2^16 = 65,536).
This number is actually reduced by noise and quantization error among other factors, but it provides a good starting point for comparison. Because each bit of resolution effectively doubles the quantization resolution, systems with 24-bit ADCs provide
2^24 = 16,777,216. Thus, an incoming one-volt signal can be divided into more than 16 million steps on the Y-axis.
ADCs which offer high sample rates and high amplitude axis resolution are optimal for dynamic signal analysis such as shock and vibration. Low sample rates and high amplitude axis resolution are optimal for thermocouples and other measurands which have a wide amplitude range but which do not change state rapidly.
ADCs which provide anti-aliasing filtering (AAF) is highly desirable in all applications involving dynamic measurements because they prevent measuring errors caused by sampling a signal at a too-low rate. This aliasing is when a false signal is created by sampling too infrequently for a fast-changing signal.
Once converted to digital, our signals (aka measurands) are processed by the computer subsystem in several ways. First and foremost they can be displayed to the test operator on the system’s screen for visual inspection and review. Most DAQ systems show the data in several popular formats, including a time-history aka “strip chart” (Y/T) display, as well as a numerical display. But other display types are available from many systems on the market today, including bar graphs, X-Y graphs, and more.
Learn more about A/D converters:
Today’s data acquisition systems typically utilize a solid-state hard disk drive (SSD or HDD) to stream data from the ADC subsystem to permanent storage. Writing the data to disk also allows it to be analyzed after the test is completed.
Most DAQ systems allow the data to be exported to different file formats for analysis using third-party software tools. Common data formats include CSV (Comma Separated Values), UNV (Universal File Format), and more.
DewesoftX data acquisition software which is included for free with our modular data acquisition systems are able to export data to both formats plus many others. See the complete list of supported file export formats.
Data visualisation and display
One of the most critical functions of any DAQ system is the ability to visualize the data in real-time during data storage. Systems typically employ an integrated or separate flat-screen display, which can be configured in a variety of visual formats.
Waveform data can almost always be displayed as Y/T waveforms against a graph or grid, and in numeric form. But other graphical conventions can be employed in addition, such as bar graph meters, FFT (Fast Fourier Transform) frequency/magnitude graphs, and more.
Today’s most flexible DAQ systems allow the user to configure one or more displays freely using built-in graphical widgets in an easy manner. DewesoftX software offers several high-quality built-in visual instruments:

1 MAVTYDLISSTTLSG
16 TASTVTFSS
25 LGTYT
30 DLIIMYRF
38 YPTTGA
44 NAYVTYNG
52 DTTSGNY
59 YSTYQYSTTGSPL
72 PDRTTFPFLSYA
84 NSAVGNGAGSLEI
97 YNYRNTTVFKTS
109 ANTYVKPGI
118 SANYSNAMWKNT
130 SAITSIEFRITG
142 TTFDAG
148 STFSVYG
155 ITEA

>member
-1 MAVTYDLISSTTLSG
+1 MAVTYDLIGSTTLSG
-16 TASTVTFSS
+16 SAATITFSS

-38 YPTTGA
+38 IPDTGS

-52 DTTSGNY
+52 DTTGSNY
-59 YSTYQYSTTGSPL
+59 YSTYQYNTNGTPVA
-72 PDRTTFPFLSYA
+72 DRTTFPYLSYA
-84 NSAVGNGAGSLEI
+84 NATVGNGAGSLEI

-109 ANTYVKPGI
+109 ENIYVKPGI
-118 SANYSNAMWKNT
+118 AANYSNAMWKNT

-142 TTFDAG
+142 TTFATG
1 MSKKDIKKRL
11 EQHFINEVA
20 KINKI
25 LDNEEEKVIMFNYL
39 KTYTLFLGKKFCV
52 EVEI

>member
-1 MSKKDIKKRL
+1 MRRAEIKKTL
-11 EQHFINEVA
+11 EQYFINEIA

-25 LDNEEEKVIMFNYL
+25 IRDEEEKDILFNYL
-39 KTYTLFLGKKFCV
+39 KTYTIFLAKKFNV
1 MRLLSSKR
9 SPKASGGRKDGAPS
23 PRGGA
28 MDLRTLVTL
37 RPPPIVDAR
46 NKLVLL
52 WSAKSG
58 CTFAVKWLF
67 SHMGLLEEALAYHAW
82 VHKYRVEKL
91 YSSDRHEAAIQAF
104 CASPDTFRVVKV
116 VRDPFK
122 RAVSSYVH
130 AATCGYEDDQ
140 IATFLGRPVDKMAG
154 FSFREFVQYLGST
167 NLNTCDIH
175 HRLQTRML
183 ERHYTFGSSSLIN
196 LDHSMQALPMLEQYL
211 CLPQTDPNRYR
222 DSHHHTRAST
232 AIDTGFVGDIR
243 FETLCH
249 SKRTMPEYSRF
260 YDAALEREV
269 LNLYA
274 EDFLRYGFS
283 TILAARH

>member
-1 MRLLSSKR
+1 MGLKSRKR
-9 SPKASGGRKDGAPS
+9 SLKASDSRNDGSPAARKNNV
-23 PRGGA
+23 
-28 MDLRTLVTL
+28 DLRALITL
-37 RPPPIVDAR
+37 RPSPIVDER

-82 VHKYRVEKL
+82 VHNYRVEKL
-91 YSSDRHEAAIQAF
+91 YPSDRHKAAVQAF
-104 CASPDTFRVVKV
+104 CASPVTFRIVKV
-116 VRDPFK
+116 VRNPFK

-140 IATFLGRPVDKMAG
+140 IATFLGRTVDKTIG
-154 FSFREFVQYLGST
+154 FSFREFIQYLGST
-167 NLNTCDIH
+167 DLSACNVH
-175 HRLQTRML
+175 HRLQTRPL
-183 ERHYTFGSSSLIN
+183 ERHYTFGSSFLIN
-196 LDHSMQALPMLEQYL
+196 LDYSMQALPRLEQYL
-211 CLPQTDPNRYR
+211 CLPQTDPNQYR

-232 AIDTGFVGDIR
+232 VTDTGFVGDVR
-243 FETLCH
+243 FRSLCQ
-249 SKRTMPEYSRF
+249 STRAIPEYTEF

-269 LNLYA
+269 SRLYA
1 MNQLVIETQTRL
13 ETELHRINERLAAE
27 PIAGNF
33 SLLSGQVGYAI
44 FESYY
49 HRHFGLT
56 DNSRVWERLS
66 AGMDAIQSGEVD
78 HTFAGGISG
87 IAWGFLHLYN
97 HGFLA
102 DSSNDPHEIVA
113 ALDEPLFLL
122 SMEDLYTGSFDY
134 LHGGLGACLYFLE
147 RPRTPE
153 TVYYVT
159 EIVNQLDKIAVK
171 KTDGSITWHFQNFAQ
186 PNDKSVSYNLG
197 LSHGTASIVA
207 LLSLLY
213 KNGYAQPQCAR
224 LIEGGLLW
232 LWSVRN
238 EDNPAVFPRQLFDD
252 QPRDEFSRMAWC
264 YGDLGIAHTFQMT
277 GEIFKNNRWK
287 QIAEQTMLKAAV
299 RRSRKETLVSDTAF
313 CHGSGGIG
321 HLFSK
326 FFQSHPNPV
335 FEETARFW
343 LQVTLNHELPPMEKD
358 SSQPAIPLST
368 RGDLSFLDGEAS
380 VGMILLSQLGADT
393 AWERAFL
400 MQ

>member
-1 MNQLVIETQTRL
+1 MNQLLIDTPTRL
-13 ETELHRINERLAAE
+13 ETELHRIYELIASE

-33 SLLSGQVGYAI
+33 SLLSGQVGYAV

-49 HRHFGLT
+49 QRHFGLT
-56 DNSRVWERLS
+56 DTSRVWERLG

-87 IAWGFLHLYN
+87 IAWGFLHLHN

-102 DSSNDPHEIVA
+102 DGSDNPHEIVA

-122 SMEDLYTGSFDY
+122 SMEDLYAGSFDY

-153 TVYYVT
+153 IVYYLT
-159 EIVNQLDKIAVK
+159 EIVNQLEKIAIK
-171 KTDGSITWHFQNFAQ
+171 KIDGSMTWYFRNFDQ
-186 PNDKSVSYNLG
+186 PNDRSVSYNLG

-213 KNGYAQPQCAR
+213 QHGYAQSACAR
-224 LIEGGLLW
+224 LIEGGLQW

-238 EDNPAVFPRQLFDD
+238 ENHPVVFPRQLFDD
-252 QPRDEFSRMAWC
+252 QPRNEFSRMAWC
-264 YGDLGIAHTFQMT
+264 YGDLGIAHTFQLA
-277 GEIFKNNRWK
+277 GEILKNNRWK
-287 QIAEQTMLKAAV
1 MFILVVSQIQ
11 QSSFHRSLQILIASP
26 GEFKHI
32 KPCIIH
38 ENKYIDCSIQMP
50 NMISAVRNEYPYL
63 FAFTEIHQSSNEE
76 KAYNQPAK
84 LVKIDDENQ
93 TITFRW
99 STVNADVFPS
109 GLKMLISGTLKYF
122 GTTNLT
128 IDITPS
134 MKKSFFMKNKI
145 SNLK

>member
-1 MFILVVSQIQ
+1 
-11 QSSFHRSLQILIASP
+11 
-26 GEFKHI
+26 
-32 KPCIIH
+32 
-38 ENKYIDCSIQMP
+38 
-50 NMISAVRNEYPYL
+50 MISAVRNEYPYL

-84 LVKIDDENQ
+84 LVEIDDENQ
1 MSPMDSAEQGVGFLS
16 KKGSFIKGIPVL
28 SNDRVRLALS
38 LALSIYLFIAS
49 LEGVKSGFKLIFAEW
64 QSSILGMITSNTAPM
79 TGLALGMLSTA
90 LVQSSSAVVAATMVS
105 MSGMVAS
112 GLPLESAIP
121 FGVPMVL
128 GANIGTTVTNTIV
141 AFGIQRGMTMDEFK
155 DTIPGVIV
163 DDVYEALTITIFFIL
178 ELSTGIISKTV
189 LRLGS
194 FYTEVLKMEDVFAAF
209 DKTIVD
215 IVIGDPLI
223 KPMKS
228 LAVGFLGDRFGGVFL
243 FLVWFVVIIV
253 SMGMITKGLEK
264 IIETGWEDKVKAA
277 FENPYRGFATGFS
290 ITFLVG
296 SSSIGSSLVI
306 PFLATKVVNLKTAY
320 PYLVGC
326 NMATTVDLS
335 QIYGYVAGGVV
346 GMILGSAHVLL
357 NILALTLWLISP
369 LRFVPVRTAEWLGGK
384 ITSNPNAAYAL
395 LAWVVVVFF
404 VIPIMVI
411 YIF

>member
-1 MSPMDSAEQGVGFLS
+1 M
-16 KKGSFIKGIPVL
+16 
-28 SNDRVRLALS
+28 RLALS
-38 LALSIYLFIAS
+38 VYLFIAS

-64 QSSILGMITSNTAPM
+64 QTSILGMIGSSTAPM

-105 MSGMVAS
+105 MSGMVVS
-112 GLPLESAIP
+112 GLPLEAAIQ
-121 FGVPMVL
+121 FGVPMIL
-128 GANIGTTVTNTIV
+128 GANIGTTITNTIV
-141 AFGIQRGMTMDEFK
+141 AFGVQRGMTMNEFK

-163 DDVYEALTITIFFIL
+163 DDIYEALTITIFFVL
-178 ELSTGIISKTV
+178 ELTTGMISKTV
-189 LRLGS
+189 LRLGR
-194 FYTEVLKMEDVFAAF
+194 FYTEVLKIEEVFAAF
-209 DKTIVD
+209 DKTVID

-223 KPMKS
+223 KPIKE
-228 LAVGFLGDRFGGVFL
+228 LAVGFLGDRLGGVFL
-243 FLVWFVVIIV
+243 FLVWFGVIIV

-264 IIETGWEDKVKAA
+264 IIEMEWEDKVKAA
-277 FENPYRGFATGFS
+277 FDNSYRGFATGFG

Recorders: horizontal, vertical, and XY recorder
Oscilloscope: scope, scope 3D, vectorscope
FFT: FFT, 3D FFT, Harmonic FFT, and Octave
Meters: digital, analog, horizontal/vertical bar meters
Graphs: 2D, 3D graph, Octave, Orbit, Campbell plot
Video: standard video display and thermal video display with temperature indicators
GPS: positioning display with interactive Open Street Map layering support
Control: button, switch, knob, slider, user input
Combustion analysis: P-V diagram and combustion scope
Rotor balancer: for field balancing
Automotive: 3D polygon for displaying moving objects
Aerospace: altitude or artificial horizon indicator
DSA/NVH: Modal circle
Other: 2D/3D table, image, text, line, overload indicator, indicator lamp, note
All visual instrument offers different customization options with real-time visual feedback.
Typical display from a DewesoftX DAQ software running on any Dewesoft's data acquisition system, showing measured data in a variety of user-selectable graphs and visual widgets
Data acquisition systems provide an important visual reference to the state of the test in real time. But after it has been stored in the DAQ system, the data can also be analyzed using tools either built into the DAQ system or third-party data analysis software.
As mentioned earlier, nearly every DAQ system on the market today has several built-in data export filters that convert the system’s proprietary data format to third-party data formats for offline analysis.
Data acquisition system price
Data acquisition systems are sold by a variety of companies and are available with a broad range of capabilities and specifications, thus the prices can vary significantly. It is useful to provide general pricing for these various levels of DAQ systems, using the price-per-channel model. Estimated prices are given in USD (US dollars):
Low-end DAQ systems typically range from $200 - 500 per channel.
Mid-range DAQ systems typically range from $500-1000 per channel.
High-end DAQ systems typically range from $1000-2000 per channel.
Do-it-yourself DAQ systems are impossible to estimate because they cover a wide span from a few channels to a system that took 10 man-years to develop and/or which involves hundreds or even thousands of channels.
Refer to The complete list of data acquisition companies guide for the up-to-date list of the data acquisition companies.